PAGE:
THE COMPETITIVE SPIRIT
Our annual school tournament, Sensei Mason’s nineteenth Florida Gold Coast Classic Martial Arts Event, takes place on Saturday May 14th (see flyer). People from the continental United States and foreign countries will travel to South Florida to attend this prestigious event.
Parents and students have sometimes asked why competition is useful. Like the grading tests, competitions give students the opportunity to perform, rather than just practice. Any student who is serious about developing self-defense skills and the confidence to perform them under the pressure of an attack should participate since it sharpens their skills and toughens their resolve as participants. It is highly recommended that all students compete at least once before they receive their Black Belt. Since the Gold Coast Classic is promoted by the University Karate Center it offers an ideal annual opportunity for our students.
Unlike a real fight, the sparring at a tournament is controlled and points are called. However, like a real fight, the competitors have to seriously contend for dominance using their martial arts skills. Tournament competition gives one the opportunity to face opponents whose techniques and tactics may be hitherto unfamiliar. This forces the student into a situation which will, hopefully, reveal what spontaneous responses and reactions (positive and negative) have been developed in training and give some measure of the likelihood that effective techniques will come out in an actual combat situation.
Weapons Forms and Empty Hand Forms (Kata) are also part of the tournament events in which a student may compete. Competition, when properly run, can improve all one’s skills. Just look at other sports. The famous on-court rivalry between tennis stars Chris Evert and Martina Navratanova helped both become better players.
Revised Curriculum: an improvement based on 25 years of research
Since the goal for all “underbelt” students should be to attain their Black Belt,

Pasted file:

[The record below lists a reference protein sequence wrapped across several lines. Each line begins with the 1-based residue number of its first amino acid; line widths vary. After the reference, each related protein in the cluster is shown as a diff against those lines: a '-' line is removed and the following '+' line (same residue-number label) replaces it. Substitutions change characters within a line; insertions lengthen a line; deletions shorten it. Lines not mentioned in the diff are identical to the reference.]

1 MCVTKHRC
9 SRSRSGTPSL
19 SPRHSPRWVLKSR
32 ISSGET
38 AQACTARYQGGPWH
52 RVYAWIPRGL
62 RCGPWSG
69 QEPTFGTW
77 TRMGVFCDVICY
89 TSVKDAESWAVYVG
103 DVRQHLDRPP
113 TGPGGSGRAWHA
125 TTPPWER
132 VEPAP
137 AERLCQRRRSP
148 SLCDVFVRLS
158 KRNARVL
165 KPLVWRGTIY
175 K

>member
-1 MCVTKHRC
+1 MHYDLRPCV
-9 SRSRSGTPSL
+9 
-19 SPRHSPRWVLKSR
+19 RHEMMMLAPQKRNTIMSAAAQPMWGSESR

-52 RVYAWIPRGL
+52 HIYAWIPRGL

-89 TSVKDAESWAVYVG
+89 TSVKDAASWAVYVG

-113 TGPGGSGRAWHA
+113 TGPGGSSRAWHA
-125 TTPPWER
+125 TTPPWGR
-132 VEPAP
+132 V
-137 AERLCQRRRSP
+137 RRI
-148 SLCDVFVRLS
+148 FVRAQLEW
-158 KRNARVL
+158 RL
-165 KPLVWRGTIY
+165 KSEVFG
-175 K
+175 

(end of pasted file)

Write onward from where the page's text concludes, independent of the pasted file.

Sensei Mason has recently made some changes to adjust the curriculum and help them to achieve that goal. The adjustments particularly apply to Blue Belt and Brown Belt students, though small changes have been made to other ranks. Most of the changes have been made to streamline the material while maintaining the integrity of the system and of the standard required for each rank.
|9th Kyu||#7 Teisho||Tobikomizuki|
|8th Kyu||#7 Shuto||Uraken|
|6th Kyu||#7 Tobikomizuki||Shuto|
|5th Kyu||Pinan Sandan||Delete|
|4th Kyu||#7 Nagashi Haito||Teisho|
|3rd Kyu||#7 Uraken||Nagashi Haito|
|1st Kyu||1-12 Te Tao Waza||1-6 Te Tao Waza|
|1-12 Keri Tao Waza||1-6 Keri Tao Waza|
|Nai Hanchi||Pinan Sandan|
|7-12 Kihon Kumite||Delete|
|No Guard Defense||Guard Defense 1- 4|
The changes in basics are to #7 natural stance techniques where the order has been switched. Blue and Green Belts will now be able to concentrate on one Kata for their Grading. Pinan Sandan will replace Nai Hanchi for 2nd Kyu students Grading for 1st Kyu. Please make these changes to your curriculum book by crossing through the old technique and writing in the new one.
Many significant changes have also been made to the Black Belt curriculum. Black Belt students seeking further advancement in the Dan ranks should request a copy of the new requirements from the Front Desk or from Sensei Mason. The goal of the new curriculum is to maintain standards while making the higher Dan Ranks available for qualified students. As a result of the adjustments several students have already been able to qualify for promotion in recognition of their dedication to the Dojo and the Mudokai program.